Normally you’d like to hook up the athletes to a bunch of electrodes, or even put them in a brain scanner, in order to figure out exactly how and why they got stronger. In this case, pandemic restrictions precluded this type of analysis. Based on previous studies, the researchers surmise that imagining a series of movements as realistically as possible recruited the same parts of the brain and activated the same signaling pathways in the spine as the real action would have. Doing it repeatedly rewired the neural circuitry, enabling the subjects to use more muscle fibers for a given movement, or drive them more intensely.

This is a result that you might reasonably hope to never, ever have to use. But even in the absence of future pandemic lockdowns, there might be situations where it’s useful. In fact, one of the reasons the Glasgow Rocks were receptive to the idea was that they were already using mental imagery training to practice their shooting. It also seems like a helpful approach to injury rehab when you can’t yet do real training. And Dello Iacono is looking into the idea of using it for something called post-activation potentiation, which is the idea that warming up with certain types of exercises might enhance performance. If you could just imagine those warm-up exercises, you might be able to get the neuromuscular benefits without accumulating any fatigue.

Dello Iacono isn’t getting too carried away just yet, though. The pandemic-driven circumstances of this study were pretty unusual, he points out, and it’s impossible to rule out a placebo response among the athletes who got to do some training rather than none at all, even if it was imaginary training. And even if it works, it’s not a free lunch. Doing four mental sets of eight back squats at 85 percent max is time-consuming and hard—but at least it’s one workout where you can be absolutely sure that all the discomfort really is in your head.

The Imaginary Workout Regimen

Here’s the six-week mental training protocol used in the study, which included three days a week of mental imagery workouts and two days a week of real-life sprints.

The strength workouts consisted of two exercises: back squat and bench press. For each exercise, participants imagined a weight calculated from either 85 percent of their one-rep max for that exercise, or a slightly lighter weight of around 60 percent of one-rep max. The former optimized strength, while the latter optimized explosive power.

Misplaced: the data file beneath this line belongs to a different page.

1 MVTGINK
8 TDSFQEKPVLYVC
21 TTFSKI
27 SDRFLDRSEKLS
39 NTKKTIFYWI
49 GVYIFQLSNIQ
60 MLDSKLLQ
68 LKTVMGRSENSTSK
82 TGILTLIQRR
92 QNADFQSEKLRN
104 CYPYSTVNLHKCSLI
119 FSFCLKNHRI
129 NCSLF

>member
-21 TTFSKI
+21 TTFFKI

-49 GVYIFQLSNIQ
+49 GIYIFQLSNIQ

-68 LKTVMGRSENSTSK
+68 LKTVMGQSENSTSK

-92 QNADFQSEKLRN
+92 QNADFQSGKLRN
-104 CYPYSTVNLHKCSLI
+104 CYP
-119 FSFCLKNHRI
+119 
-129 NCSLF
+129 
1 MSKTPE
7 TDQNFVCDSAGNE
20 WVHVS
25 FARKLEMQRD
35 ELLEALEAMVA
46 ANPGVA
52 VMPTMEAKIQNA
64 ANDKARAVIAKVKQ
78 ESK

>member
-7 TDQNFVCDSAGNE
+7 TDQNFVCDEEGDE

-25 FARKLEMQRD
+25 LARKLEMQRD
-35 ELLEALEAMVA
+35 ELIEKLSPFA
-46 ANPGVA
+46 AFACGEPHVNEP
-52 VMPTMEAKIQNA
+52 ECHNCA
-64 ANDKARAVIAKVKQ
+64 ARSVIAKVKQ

Here’s a simplified version of the instructions they were given:

  1. Imagine yourself entering the weight room where the resistance training sessions routinely take place. Imagine yourself sitting on a bench and taking a few moments to recall the training plan for the day’s session:  the order of exercises, number of sets and repetitions to complete, as well as the rest interval between consecutive sets.
  2. Imagine yourself performing the motor sequence: grabbing and unracking the bar, executing the lifts as forcefully and fast as possible, racking back the bar. Do this with your eyes closed by imagining the different movements, as if you had a camera on your head, and perceiving the body sensations. You see and perceive what you would if you actually performed this particular task.
  3. Complete each repetition with the downward phase lasting about two seconds, and then moving the bar up as forcefully and as fast as possible throughout the upward phase. Don’t move your body.

And here’s a table showing how many sets and reps to do for each workout during the six-week period. The motor imagery (MI) training takes place on Mondays, Wednesdays, and Fridays; the sprint training (RST) takes place on Tuesdays and Thursdays:

Imaginary workout table

For more Sweat Science, join me on Twitter and Facebook, sign up for the email newsletter, and check out my book Endure: Mind, Body, and the Curiously Elastic Limits of Human Performance.

Lead Photo: Studio Firma/Stocksy